Helpful resource on tenancy laws for community workers
Tenants Victoria’s new edition of the Family Violence Protection Tenancy Kit is completely updated to incorporate the strengthened measures for those affected by family violence in Victoria’s new tenancy laws, said Chief Executive Officer Jennifer Beveridge.
‘COVID-19 has made crystal clear the importance of our home as our sanctuary. Yet we know that most community agencies that deal with family violence experienced a surge in demand for their services during the pandemic,’ Ms Beveridge said.
‘’Our completely revised kit, targeted at the audience of community workers, will prove useful at this time of greater need.
“‘If you are feeling any threat to you or your family you need to be safe, whatever type of accommodation you live in.’’
The kit, which aims to help people in rental housing know their rights, have a secure home and limit any financial loss, was prepared by an expert team of lawyers and editors.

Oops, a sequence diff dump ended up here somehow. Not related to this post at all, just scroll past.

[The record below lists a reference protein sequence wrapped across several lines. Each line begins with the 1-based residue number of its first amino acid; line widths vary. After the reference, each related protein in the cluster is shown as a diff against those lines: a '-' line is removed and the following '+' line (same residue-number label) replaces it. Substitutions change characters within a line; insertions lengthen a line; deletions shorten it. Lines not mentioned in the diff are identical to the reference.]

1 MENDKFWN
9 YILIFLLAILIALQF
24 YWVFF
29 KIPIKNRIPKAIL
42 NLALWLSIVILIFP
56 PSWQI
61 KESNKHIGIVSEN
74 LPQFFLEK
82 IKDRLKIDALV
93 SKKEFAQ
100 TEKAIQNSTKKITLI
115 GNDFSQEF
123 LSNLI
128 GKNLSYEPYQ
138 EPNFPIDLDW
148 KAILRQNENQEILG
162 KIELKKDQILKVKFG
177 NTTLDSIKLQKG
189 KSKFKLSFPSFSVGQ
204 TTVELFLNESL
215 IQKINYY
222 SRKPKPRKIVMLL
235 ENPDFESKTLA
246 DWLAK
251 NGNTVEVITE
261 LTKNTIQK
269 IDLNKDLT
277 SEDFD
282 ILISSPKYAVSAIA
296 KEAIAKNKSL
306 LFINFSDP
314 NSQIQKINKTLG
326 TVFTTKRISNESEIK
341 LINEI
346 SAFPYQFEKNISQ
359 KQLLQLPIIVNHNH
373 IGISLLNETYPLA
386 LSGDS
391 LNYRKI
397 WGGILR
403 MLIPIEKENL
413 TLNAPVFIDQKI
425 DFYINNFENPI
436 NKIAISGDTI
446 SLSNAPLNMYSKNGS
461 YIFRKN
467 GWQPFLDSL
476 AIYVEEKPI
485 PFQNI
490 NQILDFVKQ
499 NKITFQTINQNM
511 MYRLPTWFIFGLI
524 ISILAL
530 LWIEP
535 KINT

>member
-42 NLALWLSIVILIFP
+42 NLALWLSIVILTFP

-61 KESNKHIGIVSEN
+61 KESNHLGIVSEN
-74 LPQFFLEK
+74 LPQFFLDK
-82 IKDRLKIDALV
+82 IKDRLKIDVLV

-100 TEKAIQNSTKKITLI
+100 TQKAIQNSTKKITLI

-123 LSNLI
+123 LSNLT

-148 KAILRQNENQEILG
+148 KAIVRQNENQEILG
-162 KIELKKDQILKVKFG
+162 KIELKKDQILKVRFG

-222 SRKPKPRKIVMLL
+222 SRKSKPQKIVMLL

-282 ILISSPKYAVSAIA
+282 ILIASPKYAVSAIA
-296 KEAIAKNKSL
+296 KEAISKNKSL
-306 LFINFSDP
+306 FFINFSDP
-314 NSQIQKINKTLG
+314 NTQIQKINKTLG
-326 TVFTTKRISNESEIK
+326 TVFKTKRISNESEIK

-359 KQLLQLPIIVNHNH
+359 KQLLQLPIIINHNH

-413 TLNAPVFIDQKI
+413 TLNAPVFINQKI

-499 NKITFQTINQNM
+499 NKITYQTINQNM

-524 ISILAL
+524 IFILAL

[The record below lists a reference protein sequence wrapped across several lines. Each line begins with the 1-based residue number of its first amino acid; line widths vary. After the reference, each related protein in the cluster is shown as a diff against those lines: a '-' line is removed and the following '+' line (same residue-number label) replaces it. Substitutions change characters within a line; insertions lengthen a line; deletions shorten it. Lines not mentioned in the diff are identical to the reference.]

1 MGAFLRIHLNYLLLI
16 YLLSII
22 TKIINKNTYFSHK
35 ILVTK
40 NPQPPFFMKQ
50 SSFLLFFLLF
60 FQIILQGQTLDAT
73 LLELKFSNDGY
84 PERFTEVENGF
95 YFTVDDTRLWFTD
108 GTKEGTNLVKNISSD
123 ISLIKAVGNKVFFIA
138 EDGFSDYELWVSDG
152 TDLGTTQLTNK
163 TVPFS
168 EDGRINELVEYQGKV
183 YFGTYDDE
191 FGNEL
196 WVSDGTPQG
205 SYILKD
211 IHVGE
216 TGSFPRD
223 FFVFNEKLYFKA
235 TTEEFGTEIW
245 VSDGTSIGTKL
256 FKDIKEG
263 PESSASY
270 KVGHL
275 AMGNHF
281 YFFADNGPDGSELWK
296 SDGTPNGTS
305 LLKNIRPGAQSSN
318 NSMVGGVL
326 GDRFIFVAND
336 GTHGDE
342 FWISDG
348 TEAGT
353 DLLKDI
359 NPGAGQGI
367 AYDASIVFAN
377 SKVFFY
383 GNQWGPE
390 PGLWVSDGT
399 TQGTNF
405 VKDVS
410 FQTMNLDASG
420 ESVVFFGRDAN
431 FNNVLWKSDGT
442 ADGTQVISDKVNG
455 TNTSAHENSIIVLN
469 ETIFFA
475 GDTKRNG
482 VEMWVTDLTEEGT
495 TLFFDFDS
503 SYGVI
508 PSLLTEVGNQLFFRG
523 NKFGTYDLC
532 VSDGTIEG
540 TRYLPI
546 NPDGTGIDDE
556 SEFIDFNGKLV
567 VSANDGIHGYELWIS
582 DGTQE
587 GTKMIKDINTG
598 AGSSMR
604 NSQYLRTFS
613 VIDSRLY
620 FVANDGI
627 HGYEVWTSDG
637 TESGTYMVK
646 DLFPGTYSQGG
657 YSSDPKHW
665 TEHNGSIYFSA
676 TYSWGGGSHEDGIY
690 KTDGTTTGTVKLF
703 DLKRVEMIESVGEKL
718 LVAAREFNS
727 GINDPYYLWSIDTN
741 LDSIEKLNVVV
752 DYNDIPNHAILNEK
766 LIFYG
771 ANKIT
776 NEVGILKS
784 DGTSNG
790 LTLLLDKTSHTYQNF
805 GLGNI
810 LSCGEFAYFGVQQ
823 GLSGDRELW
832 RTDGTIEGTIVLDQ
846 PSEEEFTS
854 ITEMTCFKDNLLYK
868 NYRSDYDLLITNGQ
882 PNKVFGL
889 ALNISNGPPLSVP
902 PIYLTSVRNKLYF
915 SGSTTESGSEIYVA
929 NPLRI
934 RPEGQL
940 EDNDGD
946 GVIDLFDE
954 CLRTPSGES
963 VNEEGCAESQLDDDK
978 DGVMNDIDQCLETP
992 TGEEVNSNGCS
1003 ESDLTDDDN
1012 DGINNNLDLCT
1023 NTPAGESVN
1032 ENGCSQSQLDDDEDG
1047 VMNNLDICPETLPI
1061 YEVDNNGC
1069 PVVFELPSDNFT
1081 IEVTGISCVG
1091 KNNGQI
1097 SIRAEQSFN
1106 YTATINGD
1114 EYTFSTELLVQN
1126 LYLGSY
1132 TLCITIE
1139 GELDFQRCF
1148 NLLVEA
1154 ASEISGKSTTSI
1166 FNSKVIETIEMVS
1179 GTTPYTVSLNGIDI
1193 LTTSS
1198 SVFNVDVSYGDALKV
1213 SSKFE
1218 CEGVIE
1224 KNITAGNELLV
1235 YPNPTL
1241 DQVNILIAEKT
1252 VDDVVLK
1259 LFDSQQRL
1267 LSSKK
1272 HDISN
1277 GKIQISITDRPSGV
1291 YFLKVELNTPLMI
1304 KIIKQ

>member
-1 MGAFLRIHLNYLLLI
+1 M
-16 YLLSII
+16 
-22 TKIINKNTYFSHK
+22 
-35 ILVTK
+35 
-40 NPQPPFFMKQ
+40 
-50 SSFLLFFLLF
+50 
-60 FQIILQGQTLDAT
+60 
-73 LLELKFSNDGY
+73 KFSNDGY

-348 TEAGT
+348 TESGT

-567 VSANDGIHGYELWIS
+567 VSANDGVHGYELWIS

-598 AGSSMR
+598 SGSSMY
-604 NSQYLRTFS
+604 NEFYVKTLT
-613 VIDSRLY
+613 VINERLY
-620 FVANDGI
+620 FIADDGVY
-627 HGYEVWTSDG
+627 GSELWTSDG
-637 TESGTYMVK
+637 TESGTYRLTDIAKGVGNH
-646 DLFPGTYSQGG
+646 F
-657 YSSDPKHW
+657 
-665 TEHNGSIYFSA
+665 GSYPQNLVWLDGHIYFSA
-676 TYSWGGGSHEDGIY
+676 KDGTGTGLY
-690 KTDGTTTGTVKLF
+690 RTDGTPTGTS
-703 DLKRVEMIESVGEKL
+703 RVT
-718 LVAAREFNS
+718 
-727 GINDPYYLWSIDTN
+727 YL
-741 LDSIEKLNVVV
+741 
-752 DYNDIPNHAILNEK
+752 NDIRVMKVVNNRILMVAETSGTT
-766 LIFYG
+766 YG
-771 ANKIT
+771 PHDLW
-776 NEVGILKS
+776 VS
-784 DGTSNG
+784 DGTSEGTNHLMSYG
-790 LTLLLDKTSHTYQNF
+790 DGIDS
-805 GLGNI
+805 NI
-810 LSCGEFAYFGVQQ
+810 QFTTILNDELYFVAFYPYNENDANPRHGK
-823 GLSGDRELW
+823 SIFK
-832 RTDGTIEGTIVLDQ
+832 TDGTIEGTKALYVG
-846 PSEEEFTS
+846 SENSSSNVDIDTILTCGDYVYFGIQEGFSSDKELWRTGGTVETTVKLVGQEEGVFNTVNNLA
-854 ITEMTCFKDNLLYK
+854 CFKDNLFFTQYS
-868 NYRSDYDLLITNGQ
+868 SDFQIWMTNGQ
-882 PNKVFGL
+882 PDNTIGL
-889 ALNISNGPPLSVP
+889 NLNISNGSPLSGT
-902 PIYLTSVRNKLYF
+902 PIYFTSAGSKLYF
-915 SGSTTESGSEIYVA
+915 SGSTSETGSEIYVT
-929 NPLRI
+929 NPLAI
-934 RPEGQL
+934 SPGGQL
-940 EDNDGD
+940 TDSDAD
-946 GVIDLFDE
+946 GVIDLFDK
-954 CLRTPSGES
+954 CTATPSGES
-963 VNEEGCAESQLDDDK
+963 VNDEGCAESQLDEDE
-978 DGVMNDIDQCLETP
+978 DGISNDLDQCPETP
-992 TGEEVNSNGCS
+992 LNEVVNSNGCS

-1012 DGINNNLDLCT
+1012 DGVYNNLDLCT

‘The informative Family Violence Protection Tenancy Kit is a valuable resource for support workers and advocates who assist people affected by family violence or personal violence,’ said Agata Wierzbowski, Tenants Victoria’s Director of Legal Services.
“It is a comprehensive and highly practical guide, from the perspective of tenancy law, to topics such as changing the locks and getting the perpetrator of family violence taken off the rental agreement (lease).
‘It is designed to provide detailed technical information for community workers to help them assist people affected by family violence. However, it also includes step-by-step examples to help renters affected by family violence who need to apply to the Victorian Civil and Administrative Tribunal (VCAT) for orders, to fill out the applications themselves.
‘The illustrated examples cover matters such as protecting the renter’s part of the bond from claims arising from actions of the perpetrator and challenging a notice to vacate the property from the rental provider (landlord) that was triggered by the perpetrator’s behaviour.’